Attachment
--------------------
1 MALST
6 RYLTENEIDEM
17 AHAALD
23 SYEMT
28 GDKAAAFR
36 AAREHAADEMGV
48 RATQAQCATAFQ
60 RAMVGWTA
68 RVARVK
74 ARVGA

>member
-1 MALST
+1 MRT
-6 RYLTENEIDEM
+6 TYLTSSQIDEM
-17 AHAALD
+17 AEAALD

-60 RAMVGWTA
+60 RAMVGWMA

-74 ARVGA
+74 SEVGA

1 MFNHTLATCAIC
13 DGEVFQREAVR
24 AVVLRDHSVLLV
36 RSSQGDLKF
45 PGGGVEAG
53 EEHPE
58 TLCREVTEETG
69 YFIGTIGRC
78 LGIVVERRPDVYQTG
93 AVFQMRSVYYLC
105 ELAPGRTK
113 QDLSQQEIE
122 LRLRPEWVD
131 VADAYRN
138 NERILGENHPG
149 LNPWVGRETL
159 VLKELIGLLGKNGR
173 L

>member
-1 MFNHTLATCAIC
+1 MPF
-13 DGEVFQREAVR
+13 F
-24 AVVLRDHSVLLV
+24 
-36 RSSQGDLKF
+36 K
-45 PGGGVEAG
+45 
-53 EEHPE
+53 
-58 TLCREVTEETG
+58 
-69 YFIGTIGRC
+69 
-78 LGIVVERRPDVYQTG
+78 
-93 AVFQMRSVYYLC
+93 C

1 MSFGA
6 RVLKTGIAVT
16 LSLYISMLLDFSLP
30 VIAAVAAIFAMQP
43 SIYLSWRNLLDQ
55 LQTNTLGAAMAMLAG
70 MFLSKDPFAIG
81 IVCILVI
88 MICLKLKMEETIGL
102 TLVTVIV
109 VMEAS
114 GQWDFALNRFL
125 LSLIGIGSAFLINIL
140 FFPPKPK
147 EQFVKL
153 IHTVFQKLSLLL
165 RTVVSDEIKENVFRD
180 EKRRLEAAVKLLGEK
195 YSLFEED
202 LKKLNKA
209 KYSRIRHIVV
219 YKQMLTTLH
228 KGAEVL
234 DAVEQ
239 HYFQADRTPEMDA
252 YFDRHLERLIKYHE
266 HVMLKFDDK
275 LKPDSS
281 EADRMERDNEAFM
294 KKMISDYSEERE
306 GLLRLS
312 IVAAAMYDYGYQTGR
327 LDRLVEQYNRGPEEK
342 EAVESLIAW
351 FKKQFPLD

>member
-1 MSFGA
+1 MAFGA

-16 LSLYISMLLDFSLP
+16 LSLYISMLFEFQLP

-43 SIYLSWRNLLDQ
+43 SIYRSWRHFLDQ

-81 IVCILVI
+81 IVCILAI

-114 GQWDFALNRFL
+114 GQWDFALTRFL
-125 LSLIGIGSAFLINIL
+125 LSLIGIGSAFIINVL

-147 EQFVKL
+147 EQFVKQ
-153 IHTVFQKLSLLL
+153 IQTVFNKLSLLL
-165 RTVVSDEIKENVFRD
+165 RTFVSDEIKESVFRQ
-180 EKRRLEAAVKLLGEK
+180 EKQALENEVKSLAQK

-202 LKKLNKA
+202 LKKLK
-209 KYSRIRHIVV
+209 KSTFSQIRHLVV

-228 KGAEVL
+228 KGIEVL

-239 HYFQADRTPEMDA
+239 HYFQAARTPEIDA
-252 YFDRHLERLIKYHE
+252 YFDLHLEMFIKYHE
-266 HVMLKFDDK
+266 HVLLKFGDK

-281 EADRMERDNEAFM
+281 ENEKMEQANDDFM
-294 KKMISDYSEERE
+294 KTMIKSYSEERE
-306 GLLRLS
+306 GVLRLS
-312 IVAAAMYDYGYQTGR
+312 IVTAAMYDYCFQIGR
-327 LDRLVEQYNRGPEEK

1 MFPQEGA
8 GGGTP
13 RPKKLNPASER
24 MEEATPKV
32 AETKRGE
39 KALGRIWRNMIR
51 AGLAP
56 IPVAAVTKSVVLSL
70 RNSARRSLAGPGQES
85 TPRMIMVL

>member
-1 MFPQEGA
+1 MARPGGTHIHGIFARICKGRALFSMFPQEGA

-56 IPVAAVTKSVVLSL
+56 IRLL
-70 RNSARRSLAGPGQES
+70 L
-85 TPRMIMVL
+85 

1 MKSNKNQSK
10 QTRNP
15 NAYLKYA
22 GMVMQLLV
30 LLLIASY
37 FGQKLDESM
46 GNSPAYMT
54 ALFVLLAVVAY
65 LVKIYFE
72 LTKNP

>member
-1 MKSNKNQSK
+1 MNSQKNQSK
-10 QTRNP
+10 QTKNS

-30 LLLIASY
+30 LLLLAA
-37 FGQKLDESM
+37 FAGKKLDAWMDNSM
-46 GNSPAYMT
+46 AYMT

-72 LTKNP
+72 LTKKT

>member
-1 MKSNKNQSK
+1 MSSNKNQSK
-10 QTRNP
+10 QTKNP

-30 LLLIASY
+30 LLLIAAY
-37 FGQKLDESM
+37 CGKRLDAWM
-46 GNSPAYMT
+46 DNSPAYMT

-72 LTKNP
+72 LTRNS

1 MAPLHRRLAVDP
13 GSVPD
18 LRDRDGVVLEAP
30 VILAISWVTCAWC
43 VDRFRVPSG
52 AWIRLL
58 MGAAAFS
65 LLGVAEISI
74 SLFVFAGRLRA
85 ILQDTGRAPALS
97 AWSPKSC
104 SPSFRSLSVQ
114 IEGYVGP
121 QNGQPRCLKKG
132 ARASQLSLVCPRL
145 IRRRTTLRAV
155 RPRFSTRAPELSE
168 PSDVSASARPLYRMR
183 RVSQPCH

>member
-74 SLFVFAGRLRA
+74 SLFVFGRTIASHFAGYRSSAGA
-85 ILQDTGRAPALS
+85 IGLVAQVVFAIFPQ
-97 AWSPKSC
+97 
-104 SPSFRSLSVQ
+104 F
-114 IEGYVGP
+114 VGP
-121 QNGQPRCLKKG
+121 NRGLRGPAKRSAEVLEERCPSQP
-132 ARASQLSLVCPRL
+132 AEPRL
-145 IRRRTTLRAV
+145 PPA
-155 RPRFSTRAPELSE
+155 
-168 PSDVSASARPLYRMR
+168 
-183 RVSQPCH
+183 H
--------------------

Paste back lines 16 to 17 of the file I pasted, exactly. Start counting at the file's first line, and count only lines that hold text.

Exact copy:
-17 AHAALD
+17 AEAALD